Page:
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“I’ve got nothing to hide”: Man accused of koala massacre speaks out

“I’ve got nothing to hide”: Man accused of koala massacre speaks out

The man accused of Victoria’s “koala massacre” has said he is not guilty of animal cruelty and will return to face the state’s “fascist” wildlife authorities.

Investigators from Victoria’s Conservation Regulator were still carrying out their assessment on Thursday at a cleared gum tree plantation near Cape Bridgewater after scores of koalas were found injured or dead.

More than 80 koalas have been assessed since Friday, and 30 were euthanised.

The Victorian environment minister Lily D’Ambrosio said on Monday the event was “devastating” for the koala population in the Portland region and the government would do “everything possible” to hold the perpetrators accountable.

“Every Victorian can rightly feel not only appalled, deeply saddened and heartbroken, but angry. I am absolutely angry,” D’Ambrosio said.

“This can never be repeated.”

The private property is run by Keith Troeth, who is working in NSW.

“I’m not concerned because I’ve done nothing wrong,” Troeth told The Age on Thursday.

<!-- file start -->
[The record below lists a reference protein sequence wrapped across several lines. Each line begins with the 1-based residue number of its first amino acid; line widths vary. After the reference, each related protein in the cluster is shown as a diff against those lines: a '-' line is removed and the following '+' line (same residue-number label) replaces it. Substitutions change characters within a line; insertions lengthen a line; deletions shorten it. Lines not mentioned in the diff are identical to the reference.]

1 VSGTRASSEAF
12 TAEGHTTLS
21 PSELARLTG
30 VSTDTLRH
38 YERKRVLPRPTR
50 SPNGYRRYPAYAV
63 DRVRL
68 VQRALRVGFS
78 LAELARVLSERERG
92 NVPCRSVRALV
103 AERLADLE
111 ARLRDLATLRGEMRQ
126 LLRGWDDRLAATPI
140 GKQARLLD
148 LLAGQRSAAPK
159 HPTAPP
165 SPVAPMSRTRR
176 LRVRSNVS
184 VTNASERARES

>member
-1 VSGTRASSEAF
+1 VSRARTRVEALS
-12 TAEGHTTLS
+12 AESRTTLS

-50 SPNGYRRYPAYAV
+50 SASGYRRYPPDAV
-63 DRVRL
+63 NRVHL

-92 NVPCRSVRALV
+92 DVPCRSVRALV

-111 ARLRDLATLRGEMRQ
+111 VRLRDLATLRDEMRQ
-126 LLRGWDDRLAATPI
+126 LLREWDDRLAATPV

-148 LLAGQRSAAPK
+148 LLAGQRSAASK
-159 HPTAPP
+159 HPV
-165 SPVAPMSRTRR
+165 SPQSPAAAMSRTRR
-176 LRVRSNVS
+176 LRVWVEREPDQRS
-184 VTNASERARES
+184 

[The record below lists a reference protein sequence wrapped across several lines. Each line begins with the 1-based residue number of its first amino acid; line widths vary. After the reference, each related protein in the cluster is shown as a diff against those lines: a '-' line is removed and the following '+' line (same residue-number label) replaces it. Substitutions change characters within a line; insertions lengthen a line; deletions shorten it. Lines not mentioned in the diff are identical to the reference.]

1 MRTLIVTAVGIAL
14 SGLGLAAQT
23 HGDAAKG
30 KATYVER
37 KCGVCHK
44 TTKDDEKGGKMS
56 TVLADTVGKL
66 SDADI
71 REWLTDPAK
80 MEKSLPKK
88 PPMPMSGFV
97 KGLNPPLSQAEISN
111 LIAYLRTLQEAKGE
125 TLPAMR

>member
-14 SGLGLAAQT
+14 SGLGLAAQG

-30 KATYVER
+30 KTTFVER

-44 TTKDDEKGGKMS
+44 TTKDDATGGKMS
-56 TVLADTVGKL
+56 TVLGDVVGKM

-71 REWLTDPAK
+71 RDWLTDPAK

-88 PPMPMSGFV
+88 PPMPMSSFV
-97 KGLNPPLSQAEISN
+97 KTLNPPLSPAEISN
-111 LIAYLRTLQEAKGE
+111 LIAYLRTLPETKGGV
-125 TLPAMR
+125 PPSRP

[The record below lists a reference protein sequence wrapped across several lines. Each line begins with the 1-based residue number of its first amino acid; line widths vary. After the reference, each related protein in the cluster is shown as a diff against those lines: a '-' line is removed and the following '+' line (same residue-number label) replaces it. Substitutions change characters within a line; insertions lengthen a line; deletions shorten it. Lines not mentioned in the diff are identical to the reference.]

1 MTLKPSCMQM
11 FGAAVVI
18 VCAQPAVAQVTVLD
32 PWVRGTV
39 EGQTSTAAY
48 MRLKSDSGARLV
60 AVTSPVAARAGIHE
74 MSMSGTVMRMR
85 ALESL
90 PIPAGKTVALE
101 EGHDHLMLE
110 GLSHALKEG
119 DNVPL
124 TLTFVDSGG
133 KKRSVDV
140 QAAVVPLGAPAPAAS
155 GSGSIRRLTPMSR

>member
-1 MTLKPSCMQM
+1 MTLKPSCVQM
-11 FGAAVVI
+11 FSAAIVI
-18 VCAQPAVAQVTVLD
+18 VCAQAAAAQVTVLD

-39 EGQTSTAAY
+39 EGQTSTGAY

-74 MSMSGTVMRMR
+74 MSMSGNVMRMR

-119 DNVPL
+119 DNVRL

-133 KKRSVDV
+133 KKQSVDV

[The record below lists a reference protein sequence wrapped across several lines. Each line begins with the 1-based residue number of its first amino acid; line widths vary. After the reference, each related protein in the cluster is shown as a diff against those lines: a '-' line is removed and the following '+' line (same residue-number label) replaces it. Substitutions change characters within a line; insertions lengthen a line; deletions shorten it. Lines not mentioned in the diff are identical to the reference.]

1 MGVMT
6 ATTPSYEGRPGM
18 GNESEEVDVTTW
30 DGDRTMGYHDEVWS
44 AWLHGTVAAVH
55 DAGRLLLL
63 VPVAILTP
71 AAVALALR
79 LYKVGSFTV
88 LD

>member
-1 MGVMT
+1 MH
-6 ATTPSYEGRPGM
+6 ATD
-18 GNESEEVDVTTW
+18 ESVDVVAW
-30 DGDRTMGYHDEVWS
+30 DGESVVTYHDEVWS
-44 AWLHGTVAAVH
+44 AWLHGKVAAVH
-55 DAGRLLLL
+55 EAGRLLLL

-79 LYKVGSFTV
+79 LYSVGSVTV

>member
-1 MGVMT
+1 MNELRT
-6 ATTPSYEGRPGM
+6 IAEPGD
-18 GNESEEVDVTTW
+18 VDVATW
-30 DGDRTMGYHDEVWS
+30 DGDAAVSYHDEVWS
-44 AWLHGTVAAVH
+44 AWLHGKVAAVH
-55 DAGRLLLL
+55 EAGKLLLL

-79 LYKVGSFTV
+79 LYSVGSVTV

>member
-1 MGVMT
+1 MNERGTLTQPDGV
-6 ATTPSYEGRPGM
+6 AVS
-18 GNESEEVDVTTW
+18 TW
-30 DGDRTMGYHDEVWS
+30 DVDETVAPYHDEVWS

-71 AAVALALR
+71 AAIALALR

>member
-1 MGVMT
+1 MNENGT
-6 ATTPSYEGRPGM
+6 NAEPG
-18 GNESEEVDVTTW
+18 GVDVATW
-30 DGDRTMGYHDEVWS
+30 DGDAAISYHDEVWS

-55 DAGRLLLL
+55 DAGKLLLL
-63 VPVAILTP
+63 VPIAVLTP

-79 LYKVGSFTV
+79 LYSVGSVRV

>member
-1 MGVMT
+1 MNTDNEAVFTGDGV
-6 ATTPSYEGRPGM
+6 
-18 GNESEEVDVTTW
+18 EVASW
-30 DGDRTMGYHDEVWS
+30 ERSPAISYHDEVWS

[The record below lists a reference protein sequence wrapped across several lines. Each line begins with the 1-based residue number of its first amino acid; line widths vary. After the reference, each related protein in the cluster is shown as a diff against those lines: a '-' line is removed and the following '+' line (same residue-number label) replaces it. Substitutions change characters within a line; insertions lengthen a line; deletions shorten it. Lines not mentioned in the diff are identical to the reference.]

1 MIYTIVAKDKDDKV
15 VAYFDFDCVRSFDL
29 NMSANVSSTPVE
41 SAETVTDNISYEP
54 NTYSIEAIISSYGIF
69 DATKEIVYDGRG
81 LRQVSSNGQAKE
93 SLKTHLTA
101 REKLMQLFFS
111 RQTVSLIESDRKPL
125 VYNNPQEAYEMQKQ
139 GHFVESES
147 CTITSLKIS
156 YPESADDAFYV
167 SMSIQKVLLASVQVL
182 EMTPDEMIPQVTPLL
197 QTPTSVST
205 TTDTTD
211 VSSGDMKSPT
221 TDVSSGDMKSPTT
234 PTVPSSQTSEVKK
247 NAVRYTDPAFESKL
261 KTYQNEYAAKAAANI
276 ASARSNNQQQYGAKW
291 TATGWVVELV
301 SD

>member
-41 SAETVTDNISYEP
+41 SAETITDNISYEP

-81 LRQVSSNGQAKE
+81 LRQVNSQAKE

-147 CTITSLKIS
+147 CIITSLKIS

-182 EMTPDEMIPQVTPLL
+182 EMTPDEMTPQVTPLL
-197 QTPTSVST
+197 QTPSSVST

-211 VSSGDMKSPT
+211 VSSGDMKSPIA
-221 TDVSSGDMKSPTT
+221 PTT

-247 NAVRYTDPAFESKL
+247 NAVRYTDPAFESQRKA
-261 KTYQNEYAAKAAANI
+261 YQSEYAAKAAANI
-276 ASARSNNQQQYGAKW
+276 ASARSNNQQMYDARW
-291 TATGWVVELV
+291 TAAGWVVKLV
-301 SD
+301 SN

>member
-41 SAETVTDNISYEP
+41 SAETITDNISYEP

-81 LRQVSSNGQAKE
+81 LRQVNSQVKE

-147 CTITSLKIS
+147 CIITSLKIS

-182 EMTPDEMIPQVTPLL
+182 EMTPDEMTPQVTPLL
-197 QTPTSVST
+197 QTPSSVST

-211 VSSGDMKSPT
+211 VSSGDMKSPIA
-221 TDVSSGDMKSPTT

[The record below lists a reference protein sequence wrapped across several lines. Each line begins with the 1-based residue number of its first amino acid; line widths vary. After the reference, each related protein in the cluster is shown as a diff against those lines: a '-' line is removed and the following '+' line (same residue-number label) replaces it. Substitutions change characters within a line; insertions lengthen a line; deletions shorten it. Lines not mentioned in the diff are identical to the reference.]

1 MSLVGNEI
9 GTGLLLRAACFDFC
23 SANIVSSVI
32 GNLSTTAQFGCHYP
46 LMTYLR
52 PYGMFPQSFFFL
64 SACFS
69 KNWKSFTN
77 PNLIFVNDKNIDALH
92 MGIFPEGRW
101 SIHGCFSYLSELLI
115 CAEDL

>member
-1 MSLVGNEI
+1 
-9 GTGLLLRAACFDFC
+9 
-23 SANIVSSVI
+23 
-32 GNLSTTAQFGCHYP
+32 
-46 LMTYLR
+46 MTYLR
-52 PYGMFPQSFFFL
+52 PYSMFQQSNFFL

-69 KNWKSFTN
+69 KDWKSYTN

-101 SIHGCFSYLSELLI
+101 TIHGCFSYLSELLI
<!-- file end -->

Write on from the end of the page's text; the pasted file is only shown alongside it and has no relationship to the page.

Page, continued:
“I’ll come back, I’ve got nothing to hide.

“The fascists have yet to complete their investigations so until that happens, I won’t be making any more comment.”

Earlier this week, Troeth said a small number of animals might have died while the land was cleared with bulldozers in late January.

“We made every effort to do it professionally, we made every effort to minimise any fatality,” he said.

“There may have been one or two koalas killed and I’ll wear the responsibility, but it’s not the big hoo-ha it’s been made out to be.”

D’Ambrosio said the government would consider breaches of the Wildlife Act and the Prevention of Cruelty to Animals Act.

Killing, harassing or disturbing wildlife could attract a penalty of up to $8,000 and an additional fine of more than $800 per head of wildlife under the Wildlife Act.

A spokeswoman from the Department of Environment, Land Water and Planning said the Conversation Regulator’s Major Investigations Unit remains on site to collect evidence and take witness statements.